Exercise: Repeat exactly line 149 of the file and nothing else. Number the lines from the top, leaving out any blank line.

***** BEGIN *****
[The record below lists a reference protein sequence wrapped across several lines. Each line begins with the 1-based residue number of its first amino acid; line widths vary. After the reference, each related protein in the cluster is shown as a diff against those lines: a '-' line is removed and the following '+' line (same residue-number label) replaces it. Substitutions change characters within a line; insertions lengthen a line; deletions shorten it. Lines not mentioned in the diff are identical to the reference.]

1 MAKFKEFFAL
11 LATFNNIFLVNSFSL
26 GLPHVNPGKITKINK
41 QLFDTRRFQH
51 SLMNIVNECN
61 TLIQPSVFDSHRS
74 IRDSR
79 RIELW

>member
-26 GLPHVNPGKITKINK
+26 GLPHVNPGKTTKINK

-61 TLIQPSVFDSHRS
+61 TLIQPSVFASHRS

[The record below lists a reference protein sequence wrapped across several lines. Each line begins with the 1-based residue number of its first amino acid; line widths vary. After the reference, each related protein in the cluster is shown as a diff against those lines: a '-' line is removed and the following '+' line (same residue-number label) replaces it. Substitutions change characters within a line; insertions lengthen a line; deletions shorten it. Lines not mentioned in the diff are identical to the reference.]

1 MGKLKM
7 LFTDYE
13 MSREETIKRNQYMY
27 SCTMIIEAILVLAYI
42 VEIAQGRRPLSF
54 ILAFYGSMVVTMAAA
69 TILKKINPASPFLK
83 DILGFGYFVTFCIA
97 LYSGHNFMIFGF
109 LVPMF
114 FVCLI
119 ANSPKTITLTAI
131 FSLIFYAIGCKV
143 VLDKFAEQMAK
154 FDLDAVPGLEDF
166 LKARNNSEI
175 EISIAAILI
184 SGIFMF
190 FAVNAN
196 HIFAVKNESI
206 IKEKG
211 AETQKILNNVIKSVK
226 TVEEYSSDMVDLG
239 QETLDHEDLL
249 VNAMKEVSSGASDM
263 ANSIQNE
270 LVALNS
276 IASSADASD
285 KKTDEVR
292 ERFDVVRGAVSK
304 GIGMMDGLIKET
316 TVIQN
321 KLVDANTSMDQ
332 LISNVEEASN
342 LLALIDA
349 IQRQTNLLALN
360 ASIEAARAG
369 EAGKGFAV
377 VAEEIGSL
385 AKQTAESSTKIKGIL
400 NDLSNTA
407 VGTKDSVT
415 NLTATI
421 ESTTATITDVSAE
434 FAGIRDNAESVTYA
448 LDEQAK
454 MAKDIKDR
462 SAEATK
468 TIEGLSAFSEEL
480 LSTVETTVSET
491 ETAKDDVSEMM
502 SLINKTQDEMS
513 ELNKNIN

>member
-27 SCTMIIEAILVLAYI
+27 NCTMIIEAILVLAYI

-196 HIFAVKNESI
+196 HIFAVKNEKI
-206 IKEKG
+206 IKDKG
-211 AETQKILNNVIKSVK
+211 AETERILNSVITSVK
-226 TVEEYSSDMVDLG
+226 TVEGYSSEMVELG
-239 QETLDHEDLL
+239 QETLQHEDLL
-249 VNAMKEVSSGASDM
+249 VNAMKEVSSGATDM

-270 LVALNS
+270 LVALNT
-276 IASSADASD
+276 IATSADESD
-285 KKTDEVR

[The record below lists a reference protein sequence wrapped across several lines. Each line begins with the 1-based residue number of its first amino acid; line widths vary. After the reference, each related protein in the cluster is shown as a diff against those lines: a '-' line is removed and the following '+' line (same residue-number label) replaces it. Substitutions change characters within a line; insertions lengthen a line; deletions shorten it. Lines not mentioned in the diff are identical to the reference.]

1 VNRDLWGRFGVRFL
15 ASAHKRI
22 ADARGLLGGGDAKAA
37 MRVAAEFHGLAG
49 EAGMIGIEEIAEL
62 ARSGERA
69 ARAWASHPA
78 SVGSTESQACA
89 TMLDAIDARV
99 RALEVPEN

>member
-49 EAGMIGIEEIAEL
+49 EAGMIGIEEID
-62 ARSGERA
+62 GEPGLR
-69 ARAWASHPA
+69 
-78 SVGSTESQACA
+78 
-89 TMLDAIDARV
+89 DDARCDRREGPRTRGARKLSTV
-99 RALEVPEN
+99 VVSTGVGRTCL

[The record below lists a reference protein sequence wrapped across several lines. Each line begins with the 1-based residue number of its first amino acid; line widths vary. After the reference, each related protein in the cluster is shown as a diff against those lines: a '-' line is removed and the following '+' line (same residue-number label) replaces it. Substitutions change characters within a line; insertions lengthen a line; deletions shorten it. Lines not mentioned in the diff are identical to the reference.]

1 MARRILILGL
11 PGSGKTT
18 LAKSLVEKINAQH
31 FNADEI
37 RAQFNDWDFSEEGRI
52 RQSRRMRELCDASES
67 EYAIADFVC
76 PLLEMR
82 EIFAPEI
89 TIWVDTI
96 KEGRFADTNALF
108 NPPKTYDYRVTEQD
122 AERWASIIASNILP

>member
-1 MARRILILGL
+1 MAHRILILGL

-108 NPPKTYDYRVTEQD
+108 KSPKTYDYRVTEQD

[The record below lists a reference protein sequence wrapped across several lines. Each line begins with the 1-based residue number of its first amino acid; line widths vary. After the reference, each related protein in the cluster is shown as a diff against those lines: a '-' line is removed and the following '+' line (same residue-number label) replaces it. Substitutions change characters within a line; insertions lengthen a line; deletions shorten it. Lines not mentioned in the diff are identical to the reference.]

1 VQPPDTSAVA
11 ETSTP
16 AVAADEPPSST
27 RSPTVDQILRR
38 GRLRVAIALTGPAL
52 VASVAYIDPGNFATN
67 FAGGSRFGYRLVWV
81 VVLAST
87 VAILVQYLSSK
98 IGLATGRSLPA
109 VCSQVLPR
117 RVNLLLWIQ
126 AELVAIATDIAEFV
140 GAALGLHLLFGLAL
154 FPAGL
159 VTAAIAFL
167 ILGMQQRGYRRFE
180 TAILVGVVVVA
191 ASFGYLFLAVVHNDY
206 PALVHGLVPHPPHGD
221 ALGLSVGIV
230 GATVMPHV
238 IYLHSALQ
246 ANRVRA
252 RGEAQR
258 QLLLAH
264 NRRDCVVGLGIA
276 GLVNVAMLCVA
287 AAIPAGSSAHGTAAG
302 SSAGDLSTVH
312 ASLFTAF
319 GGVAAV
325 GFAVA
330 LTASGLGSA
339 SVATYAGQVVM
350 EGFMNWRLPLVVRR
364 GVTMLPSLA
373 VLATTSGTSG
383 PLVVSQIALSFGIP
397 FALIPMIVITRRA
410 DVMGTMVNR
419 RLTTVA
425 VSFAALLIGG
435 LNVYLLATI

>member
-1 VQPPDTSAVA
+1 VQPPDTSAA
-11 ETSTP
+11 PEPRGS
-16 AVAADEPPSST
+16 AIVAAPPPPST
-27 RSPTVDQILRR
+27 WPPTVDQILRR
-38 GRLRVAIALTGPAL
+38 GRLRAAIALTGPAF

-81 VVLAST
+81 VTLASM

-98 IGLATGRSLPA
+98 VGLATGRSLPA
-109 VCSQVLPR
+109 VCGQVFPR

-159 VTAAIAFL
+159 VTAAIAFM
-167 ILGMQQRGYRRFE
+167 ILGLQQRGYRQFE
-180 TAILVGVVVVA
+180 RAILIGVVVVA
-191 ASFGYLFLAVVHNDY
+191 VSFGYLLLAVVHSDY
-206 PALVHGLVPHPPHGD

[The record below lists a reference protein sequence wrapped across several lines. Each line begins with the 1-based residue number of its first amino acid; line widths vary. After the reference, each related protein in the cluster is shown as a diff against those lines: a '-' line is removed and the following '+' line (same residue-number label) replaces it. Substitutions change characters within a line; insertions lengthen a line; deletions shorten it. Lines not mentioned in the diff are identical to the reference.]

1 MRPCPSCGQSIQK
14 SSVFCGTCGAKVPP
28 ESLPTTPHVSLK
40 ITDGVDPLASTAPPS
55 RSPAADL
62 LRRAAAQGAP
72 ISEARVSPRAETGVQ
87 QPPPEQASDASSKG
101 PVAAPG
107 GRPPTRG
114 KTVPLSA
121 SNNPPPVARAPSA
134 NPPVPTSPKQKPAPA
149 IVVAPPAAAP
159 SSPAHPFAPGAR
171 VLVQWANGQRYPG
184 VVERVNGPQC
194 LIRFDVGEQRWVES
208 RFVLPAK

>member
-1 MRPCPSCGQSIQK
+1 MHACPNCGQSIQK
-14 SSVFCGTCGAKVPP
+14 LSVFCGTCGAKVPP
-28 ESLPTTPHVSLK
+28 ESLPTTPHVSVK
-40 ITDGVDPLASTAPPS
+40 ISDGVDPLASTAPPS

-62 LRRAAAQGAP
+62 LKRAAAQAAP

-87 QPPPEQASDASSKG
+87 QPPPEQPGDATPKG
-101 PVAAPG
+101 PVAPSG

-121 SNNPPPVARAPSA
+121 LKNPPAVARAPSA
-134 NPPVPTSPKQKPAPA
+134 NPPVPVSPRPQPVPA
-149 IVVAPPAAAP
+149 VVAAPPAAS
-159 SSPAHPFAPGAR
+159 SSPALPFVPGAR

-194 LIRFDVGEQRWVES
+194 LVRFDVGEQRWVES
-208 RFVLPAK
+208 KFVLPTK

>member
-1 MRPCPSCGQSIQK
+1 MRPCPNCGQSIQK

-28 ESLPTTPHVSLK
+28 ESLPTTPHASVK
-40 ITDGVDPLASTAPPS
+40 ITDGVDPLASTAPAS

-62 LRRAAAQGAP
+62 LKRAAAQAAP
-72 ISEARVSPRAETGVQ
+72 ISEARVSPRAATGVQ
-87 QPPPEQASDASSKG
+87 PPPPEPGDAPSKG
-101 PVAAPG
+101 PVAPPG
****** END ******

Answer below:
167 ILGMQQRGYRRFE